Why Wrench Problems Happen and What Can be Done About It

Not all wrench breakage should be blamed on users. Fasteners have gotten stronger and are being tightened to higher torques. In addition, they are being turned with wrenches designed and built before today’s stronger fasteners were developed.

Not all wrench breakage should be blamed on users. Fasteners have gotten stronger and are being tightened to higher torques. In addition, they are being turned with wrenches designed and built before today’s stronger fasteners were developed.

We can’t just make wrenches heavier. If we do, the wrenches might not fit in the space provided by past designs or new designs based on old wrench dimensions. However, wrench breakage and the associated hazards, costs and lost time can be greatly reduced by better understanding the root causes and possible corrective measures.

Threaded fasteners are useless without wrenches. Their performance depends on the performance of the wrenches. New fasteners need to be carefully evaluated for assembly but also for maintenance. Maintainability is critical for today’s expensive and complex products used in the aerospace, transportation, earth-moving, power generation and other industries.

Wrenching problems rarely occur during original assembly because fasteners are clean and usually oiled. The assembly tools are also usually in good condition and of the correct type. But, as the graph shows, loosening torques are generally in the range of 100 percent to 200 percent of the tightening torque and occasionally 300 percent or more! This is because of lubricant draining, as well as seizing and corrosion problems.

The exact values depend very much on the environment and age of a joint. The wrench that is chosen to remove a fastener must transmit as much torque as is required to loosen the fastener, which varies greatly. It may even be less than the installation torque if the fastener has been stretched in service or subjected to enough vibration to work it loose.

One reason for tightening fasteners in the first place is to keep them from backing out under vibration. If they are not tight enough, they will loosen. Whether a particular wrench is capable of delivering the amount of torque required depends on the design of the wrench and its basic strength.

This torque requirement is also influenced by the looseness of the fit. If the wrench is badly worn or if the fastener is undersized for any reason—including wear or damage—the amount of torque that the wrench/fastener combination can deliver to the threads is reduced.

Users often wonder whether a particular wrench will be able to loosen a fastener. The required torque is difficult to predict, and the strength of a wrench is difficult to predict. But, if either the wrench is worn or the fastener is damaged, there can be problems when removing the fastener.

It is certainly best to have a wrench that will remove a fastener every time, but this means it must be substantially stronger than the average load. That’s important if the wrench is required to handle a fastener that is tighter than normal.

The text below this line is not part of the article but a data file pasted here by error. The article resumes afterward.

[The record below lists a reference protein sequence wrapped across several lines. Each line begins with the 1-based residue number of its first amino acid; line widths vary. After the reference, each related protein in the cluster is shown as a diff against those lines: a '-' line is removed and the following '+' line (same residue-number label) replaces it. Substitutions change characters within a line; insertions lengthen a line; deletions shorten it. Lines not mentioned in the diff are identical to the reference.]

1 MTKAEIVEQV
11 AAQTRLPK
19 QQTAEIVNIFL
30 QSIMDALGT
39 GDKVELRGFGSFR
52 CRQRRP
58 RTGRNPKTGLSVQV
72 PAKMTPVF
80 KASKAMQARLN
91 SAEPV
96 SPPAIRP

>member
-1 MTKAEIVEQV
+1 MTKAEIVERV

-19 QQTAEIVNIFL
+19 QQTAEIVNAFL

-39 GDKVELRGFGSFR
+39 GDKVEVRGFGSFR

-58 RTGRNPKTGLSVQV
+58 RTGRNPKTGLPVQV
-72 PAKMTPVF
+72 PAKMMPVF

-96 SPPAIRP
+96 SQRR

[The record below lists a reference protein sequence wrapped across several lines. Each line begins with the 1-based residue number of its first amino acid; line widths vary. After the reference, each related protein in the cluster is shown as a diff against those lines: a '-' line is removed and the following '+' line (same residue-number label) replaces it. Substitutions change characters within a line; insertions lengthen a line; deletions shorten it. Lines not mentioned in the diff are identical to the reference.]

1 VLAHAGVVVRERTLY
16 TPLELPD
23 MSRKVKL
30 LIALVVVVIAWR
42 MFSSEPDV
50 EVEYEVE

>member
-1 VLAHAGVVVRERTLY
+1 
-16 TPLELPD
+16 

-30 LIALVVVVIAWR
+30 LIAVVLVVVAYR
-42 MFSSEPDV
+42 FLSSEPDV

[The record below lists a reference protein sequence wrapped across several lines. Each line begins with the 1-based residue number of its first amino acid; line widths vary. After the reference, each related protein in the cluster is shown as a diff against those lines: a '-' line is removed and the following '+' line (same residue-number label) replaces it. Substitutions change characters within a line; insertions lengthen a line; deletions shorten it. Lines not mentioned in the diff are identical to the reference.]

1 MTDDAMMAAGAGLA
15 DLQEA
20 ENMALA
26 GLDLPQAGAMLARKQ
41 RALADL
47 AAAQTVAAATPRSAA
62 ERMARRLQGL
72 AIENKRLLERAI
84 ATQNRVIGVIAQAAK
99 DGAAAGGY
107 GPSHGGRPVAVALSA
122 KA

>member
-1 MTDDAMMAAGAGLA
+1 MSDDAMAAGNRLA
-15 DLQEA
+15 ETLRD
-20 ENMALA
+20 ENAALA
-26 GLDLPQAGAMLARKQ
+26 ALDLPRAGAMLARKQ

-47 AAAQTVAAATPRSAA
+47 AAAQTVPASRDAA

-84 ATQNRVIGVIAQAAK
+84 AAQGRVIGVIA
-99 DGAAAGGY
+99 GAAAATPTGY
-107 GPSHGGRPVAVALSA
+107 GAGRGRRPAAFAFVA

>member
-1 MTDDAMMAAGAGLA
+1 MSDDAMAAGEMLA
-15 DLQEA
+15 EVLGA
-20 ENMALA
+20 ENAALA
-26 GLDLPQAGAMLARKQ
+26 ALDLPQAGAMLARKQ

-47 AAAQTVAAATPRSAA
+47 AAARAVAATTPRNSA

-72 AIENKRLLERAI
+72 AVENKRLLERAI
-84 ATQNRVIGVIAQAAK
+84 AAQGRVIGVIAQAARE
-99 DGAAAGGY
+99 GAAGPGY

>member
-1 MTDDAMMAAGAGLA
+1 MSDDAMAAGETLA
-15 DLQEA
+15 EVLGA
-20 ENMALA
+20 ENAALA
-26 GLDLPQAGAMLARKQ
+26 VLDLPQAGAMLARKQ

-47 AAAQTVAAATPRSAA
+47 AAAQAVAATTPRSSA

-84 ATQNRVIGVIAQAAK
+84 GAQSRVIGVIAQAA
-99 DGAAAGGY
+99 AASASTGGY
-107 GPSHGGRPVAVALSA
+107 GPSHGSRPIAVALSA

On the other hand, a wrench that is inadequate will not be inadequate 100 percent of the time, because removal torque varies. The fact that a wrench works some of the time does not mean it is a good wrench. It is possible that just a little bit more strength for the wrench/fastener coupling will be enough to move up the curve to be out of trouble.

Trouble-free assembly provides no assurance of reliable disassembly. High-strength fasteners provide more reliable joints and save time and money by requiring fewer fasteners to install. However, the wrenches must be of good quality and kept in good condition.

The manufacturer must make sure there is space to accommodate wrenches of adequate strength. The mechanic must be provided with wrenches of adequate quality for the job. Premium-quality wrenches will often save time and money, as well as provide an extra margin of safety.

The 12-point head is typically smaller than the 6-point head in relation to the bolt size. More teeth and the smaller-size fastener means that the new-size fastener encounters a load that is approximately twice what would be produced by the same strength of a fastener of 6-point design.

Current standards do not call for 12-point wrenches to have any more strength than 6-point wrenches, yet they are typically the same diameter as 6-point wrenches. Therefore, greater care and only premium wrenches should be used when turning 12-point fasteners.

Even then, there can be problems. It might be necessary to limit the tightness of 12-point fasteners to less than their maximum strength to avoid wrenching problems. High-strength fasteners should always be tightened with torque wrenches or other load measuring techniques to be sure that they are tight enough. That way, they will not loosen or otherwise break from vibration.

This same measure can be used to assure that the 12-point fasteners are not over-tightened. A still better approach is to use a spline-headed fastener because spline wrenches have approximately twice the strength of 12-point wrenches of the same diameter.

Spline wrenches give the maximum clamping force per pound of fastener. They also provide maximum force where space is restricted, as well as provide additional safety. Spline wrenches will typically fit ordinary 6- and 12-point fasteners, eliminating the need for special wrenches.

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Thomas Clark is supply chain manager at Wright.
For almost 100 years,
Wright has been innovating, engineering and forging tools that exceed industry expectations.

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